ESA GNC Conference Papers Repository
Adaptive Control for Vibration Attenuation of a Laser Communication Terminal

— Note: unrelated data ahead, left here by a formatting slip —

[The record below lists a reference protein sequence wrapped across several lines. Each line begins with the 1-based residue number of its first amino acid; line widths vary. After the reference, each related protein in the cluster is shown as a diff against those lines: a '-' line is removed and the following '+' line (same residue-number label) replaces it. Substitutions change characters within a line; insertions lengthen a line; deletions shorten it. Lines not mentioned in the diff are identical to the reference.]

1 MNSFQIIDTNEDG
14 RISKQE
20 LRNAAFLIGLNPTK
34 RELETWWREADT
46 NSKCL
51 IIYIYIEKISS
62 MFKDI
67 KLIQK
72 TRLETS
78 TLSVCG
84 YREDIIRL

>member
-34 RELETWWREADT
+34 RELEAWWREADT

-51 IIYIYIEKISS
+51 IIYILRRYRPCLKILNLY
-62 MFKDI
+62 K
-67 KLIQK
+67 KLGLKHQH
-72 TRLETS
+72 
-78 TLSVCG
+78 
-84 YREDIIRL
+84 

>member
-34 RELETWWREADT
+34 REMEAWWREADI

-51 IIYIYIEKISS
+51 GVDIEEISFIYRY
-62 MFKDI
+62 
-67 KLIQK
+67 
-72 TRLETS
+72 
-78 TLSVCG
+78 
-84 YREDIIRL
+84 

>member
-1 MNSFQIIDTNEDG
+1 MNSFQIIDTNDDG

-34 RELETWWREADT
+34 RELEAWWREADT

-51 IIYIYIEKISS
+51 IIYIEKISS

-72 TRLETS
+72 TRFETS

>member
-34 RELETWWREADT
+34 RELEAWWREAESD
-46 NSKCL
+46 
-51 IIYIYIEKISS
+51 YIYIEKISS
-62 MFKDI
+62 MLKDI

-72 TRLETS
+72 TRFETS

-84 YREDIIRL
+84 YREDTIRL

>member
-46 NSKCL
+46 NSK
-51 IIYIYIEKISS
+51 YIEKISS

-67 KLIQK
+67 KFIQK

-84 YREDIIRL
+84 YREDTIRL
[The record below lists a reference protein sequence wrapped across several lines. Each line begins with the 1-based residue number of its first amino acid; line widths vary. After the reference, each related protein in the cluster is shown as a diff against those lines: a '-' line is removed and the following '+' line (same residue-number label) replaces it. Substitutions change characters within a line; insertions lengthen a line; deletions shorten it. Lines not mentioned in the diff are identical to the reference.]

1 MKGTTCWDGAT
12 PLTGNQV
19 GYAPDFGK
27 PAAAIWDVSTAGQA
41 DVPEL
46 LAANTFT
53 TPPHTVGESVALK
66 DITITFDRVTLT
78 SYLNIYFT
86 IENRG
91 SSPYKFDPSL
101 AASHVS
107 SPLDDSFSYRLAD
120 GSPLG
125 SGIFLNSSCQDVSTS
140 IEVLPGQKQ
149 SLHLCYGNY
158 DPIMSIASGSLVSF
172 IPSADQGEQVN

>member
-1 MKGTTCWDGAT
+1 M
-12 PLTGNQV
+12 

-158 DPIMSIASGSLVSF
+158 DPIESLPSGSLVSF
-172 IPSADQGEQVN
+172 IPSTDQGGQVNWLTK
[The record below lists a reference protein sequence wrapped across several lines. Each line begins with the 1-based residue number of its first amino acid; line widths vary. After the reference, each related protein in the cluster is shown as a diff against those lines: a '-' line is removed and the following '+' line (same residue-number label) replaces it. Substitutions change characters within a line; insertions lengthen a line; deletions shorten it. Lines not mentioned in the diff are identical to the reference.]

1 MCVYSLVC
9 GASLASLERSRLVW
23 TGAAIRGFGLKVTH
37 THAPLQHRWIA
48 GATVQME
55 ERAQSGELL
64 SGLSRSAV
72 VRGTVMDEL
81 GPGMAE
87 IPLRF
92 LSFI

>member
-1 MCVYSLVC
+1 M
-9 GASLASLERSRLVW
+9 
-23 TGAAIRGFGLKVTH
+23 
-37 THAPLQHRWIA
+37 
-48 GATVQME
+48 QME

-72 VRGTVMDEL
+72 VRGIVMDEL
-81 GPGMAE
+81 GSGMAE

Laser Communication is the next generation of communication technology in the space industry, finding use in near earth as well as deep space application. They provide secure connections with significant higher data rates and less power consumption compared to conventional methods. Moreover, they address the ongoing problem of frequency saturation in radio communication technology. A challenge for optical systems is the high pointing requirement necessary to establish reliable communication links, which increase with higher data rates or distance. In this work a control method using estimation and adaptive algorithms is presented to attenuate vibrations as the main contributors for depointing in a standard Laser Communication Terminal (LCT) setup. Higher tracking performance compared to a baseline controller is achieved and the potential for decreasing hardware requirements, and thus enabling cost reduction, is analysed. The investigated standard LCT has a rigid telescope and focal plane assembly. A Fine Pointing Mechanism (FPM), which shows flexible behaviour, provides pointing angle adjustments, while an Acquisition and Tracking Sensor (ATS) determines the depointing measurement based on the transmitted and received signal. The entire terminal is connected to the satellite with a flexible mounting structure, which includes a Coarse Pointing Mechanism (CPM) to change the telescope's attitude. Establishing and maintaining an optical communication link requires a complex sequence and multiple LCT operational modes. After an initial acquisition and alignment phase the data transmission is conducted, which imposes the highest constraints for performance and robustness on the system. Those guarantee a continuous communication link and ensure specified data rates. Therefore, only the transmission mode is investigated within this paper. During this operational mode the CPM holds its position and can be considered quasi-static. The pointing adjustment is provided by the FPM in closed-loop operation. The system experiences several external disturbances, which can deteriorate pointing performance. They are transferred from the satellite to the terminal through the CPM. Typical sources are thermoelastic behaviour, solar array rotation and various micro-vibrations (MVs). Thereof MVs created by the reaction wheels for the satellites attitude control are identified as the main contributor, as their frequencies can coincide with the CPM-Modes. Hence only the impact of the reaction wheels is considered within the presented study. At any given time, multiple superimposed MVs from the reaction wheels are present within the system. They can each be modelled as a sinusoid with variable frequency and amplitude. After CPM transfer, they act on the closed-loop as an output disturbance during transmission mode. The general envelope for frequencies and amplitudes is known due to the reaction wheels specifications. However, the exact values at a specific time are considered unknown as no communication between the satellite and the LCT is assumed. The CPM orientation and thus its mode is indefinite as well. Only the FPM and ATS transfers are considered known. The required pointing performance can be provided using high bandwidth controllers and high sample rates, needing expensive hardware for their implementation. Within this work an alternative control method using estimation and adaptive algorithms is presented. It is based on the principle of destructive interference and particularly suited to attenuate sinusoidal disturbances with the potential to decrease hardware requirements compared to high bandwidth controllers. An observer is defined to provide an estimation of the disturbances imposed on the system after CPM transfer. It uses the residual disturbance measurement by the ATS as well as the ATS and FPM transfer. The synthesized control signal for the FPM is also fed back into the observer, allowing the estimation of the original disturbance despite attenuation. The observer provides an estimation of the disturbance in its entirety, however synthesizing the appropriate control input requires the specific properties, such as frequency, amplitude and phase-offset of each present sinusoid separately. A Fast Fourier Transformation (FFT) of a discrete signal section and analysis of the obtained frequency spectrum provides the current frequency of the most dominant sinusoid in the disturbance. Then a parameterized signal is created adaptively, which matches the amplitude and phase-offset of the disturbance part corresponding to the frequency provided by the FFT. The implemented gradient algorithm uses the solution of two differential equations minimizing a cost function, which represents the residual disturbance. A cascade setup of the described method is used to handle all parts of the disturbance. An intermediate signal processing step is added to prevent duplication in the frequency estimation by removing already identified signals from the further investigated estimated disturbance. In a concluding step the parameters are adjusted according to the FPM transfer and an additional phase-offset of 180° is introduced to synthesize the necessary control signal to attenuates the disturbance at FPM output. A nonlinear simulation is used to evaluate the pointing performance for a realistic scenario with multiple MVs. A Monte-Carlo study for several CPM-Modes, which also includes sensor noise and FPM transfer uncertainty, showed a significant improvement in pointing performance, especially during CPM resonance, compared to a simple high bandwidth controller provided as a baseline reference by Airbus. Moreover, preliminary investigations about the impact of different sample rates are conducted. The presented work was developed in cooperation between the Technische Universität Dresden and Airbus Defence and Space as part of the ESA-funded project No. AO/111017/21/NL/MGu entitled Adaptable Control and Estimation with Guaranteed Robust Performance (ACE).